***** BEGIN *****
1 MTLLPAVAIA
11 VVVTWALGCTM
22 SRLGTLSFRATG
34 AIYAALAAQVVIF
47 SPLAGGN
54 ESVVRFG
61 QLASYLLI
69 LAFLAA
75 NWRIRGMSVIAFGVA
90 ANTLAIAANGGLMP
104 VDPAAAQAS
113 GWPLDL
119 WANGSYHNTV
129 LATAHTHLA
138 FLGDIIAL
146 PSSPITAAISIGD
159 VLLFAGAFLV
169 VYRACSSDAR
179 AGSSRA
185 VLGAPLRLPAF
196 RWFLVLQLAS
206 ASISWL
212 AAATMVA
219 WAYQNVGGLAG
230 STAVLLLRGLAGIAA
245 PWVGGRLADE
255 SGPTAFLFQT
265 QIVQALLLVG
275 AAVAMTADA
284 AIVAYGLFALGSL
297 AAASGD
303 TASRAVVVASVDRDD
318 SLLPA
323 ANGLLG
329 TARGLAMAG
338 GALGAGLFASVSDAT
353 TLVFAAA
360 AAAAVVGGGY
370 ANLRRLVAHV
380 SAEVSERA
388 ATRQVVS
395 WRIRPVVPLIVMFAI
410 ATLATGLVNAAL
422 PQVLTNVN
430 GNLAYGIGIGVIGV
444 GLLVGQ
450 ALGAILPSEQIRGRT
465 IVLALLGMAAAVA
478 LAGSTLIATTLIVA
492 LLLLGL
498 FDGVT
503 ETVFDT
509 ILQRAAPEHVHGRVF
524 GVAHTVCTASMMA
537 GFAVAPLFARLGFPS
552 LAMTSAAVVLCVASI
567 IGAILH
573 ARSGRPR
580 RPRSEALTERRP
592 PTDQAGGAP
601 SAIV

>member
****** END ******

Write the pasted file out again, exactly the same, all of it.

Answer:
1 MTLLPAVAIA
11 VVVTWALGCTM
22 SRLGTLSFRATG
34 AIYAALAAQVVIF
47 SPLAGGN
54 ESVVRFG
61 QLASYLLI
69 LAFLAA
75 NWRIRGMSVIAFGVA
90 ANTLAIAANGGLMP
104 VDPAAAQAS
113 GWPLDL
119 WANGSYHNTV
129 LATAHTHLA
138 FLGDIIAL
146 PSSPITAAISIGD
159 VLLFAGAFLV
169 VYRACSSDAR
179 AGSSRA
185 VLGAPLRLPAF
196 RWFLVLQLAS
206 ASISWL
212 AAATMVA
219 WAYQNVGGLAG
230 STAVLLLRGLAGIAA
245 PWVGGRLADE
255 SGPTAFLFQT
265 QIVQALLLVG
275 AAVAMTADA
284 AIVAYGLFALGSL
297 AAASGD
303 TASRAVVVASVDRDD
318 SLLPA
323 ANGLLG
329 TARGLAMAG
338 GALGAGLFASVSDAT
353 TLVFAAA
360 AAAAVVGGGY
370 ANLRRLVAHV
380 SAEVSERA
388 ATRQVVS
395 WRIRPVVPLIVMFAI
410 ATLATGLVNAAL
422 PQVLTNVN
430 GNLAYGIGIGVIGV
444 GLLVGQ
450 ALGAILPSEQIRGRT
465 IVLALLGMAAAVA
478 LAGSTLIATTLIVA
492 LLLLGL
498 FDGVT
503 ETVFDT
509 ILQRAAPEHVHGRVF
524 GVAHTVCTASMMA
537 GFAVAPLFARLGFPS
552 LAMTSAAVVLCVASI
567 IGAILH
573 ARSGRPR
580 RPRSEALTERRP
592 PTDQAGGAP
601 SAIV

>member